The counties, the judge and jury of English cricket, will don their robes to vote on the proposals on 15 September, but the consequences of rejection are thought by the more enlightened county chief executives not to be worth contemplating. In persuading the notoriously staid counties to accept the modernisation, MacLaurin's message will be simple: sharpen up or lose out to other sports more attractive and colourful.
To satisfy the counties, the report will need to strike a delicate balance between innovation and consolidation, between the need to attract a new generation of young athletes to a game with diminishing street cred and to produce a steady flow of expert Test cricketers to keep the coffers full. International cricket pays the bills; the County Championship is the best breeding ground for international cricketers. One-day and Test cricket is thriving; the four-day game is much loved but moribund. In MacLaurin's brave new world, the route to the top would be more streamlined, the shop window more enticing and the whole structure, from the clubs through to Tests, broader based and more flexible. The rigid divisions between club and county need to be broken down and the gaps in standard between club, county and Test cricket lessened. Each layer of the game has to be preparation for the next step, from club leagues to County Championship and Test cricket. The cricket has to be sharper and more competitive. It is a tall order.
MacLaurin will not be as radical as he would doubtless like. The counties, representing the perceived interests of their members, will need to be coaxed into change. This might be merely the first step to further revolution. But, between the official unveiling of the MacLaurin report on 5 August and decision day six weeks later, it will be open season for opinions. Everyone will voice one. This is a personal blueprint for the future of the game, which reduces the amount of county cricket by a maximum of 30 days.
1 A corps of 20 elite cricketers to be contracted to the English Cricket Board and leased out to counties on a match-by-match basis during the domestic season. The trend has already been set this summer with Team England. Players have gathered earlier for training camps and several players, Atherton included, have admitted how limited is his motivation for county cricket. The national team, which is the game's best tool of publicity, could be properly prepared for a full international calendar. By the end of the Ashes series, England will have played 65 days of international cricket over the past year, which allows room for expansion, proper coaching and for generating more income from an extra series or a day-night series of one-day internationals in between Tests.
Australia's itinerary over the past 12 months has included tours of Sri Lanka, India, South Africa and England, besides a home series against the West Indies. Warne has played two Sheffield Shield games in the year. Team England would start with the Under-19s and progress through the A team to the full Test side as it does now.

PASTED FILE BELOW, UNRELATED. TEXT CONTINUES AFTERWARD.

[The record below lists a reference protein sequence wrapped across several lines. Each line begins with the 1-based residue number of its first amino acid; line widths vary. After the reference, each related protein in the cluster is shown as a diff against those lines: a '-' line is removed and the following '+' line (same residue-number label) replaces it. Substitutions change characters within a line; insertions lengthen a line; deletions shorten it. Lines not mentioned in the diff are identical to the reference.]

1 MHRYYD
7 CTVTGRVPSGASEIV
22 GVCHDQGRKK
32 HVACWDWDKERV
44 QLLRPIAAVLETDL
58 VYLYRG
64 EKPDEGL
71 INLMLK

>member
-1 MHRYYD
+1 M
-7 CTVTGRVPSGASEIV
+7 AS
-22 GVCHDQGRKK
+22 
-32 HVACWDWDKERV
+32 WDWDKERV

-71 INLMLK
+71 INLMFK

2 County Championship. Four divisions of eight counties each, with promotion and relegation between the divisions. Matches to be played on uncovered wickets over three days midweek and some weekends, with bonus points available in both innings and a minimum of 110 overs a day. Counties in each division to play each other home and away. Prize money to be increased substantially. Current minor counties would need financial help from the ECB to establish a proper county structure. One overseas player per county; a maximum of five full professionals, the rest semi-pro, drawn from the county's leading clubs.
3 Benson & Hedges Cup to be abolished and replaced by a two-week inter- city floodlit competition, 50-overs-a-side played nightly in August between eight teams - London north (Lord's), London south (Oval), Birmingham, Leeds, Nottingham, Manchester based on the six Test playing grounds and two others (Newcastle and Bristol perhaps). Play-off final at Lord's between the top two teams. Minimum of 20 overs in case of rain. Hours: 3pm to 11pm. Tournament to be run by the ECB, with sponsorship for each team.
ECB players to be allotted equally between the city teams, which will be drawn from local counties and clubs. Coloured shirts to match those of city football teams. One overseas player allowed for each team.
4 NatWest Trophy. Fifty overs a side knockout between 32 counties, to be played on selected Saturdays through the season. Final at Lord's.
5 Sunday League. To remain the same, either one division of 16 counties or four divisions of eight following the pattern of the County Championship.
6 Each county to have a pyramid structure of club leagues, acting as a feeder for the county side. County clubs, backed by the ECB, would be encouraged to set up or maintain centres of excellence and to establish a pool of top-class coaches to nurture talent in schools and at colts level. At present, too much responsibility is invested in willing, enthusiastic, but ultimately unqualified "coaches" at club level. Top club league competitions to be played over two days at weekends, one innings each side, 100 overs a day. National knockout league competition to be played during August and September.
7 County second teams to be phased out. Top clubs to act as natural feeders for the county set-up.
8 The benefit system to be phased out and replaced by a proper pension scheme for the professional players. Players would be free to move counties once they were out of contract, lesser counties could loan players out, share coaching facilities and develop financial ties with more prosperous counties.Reuse content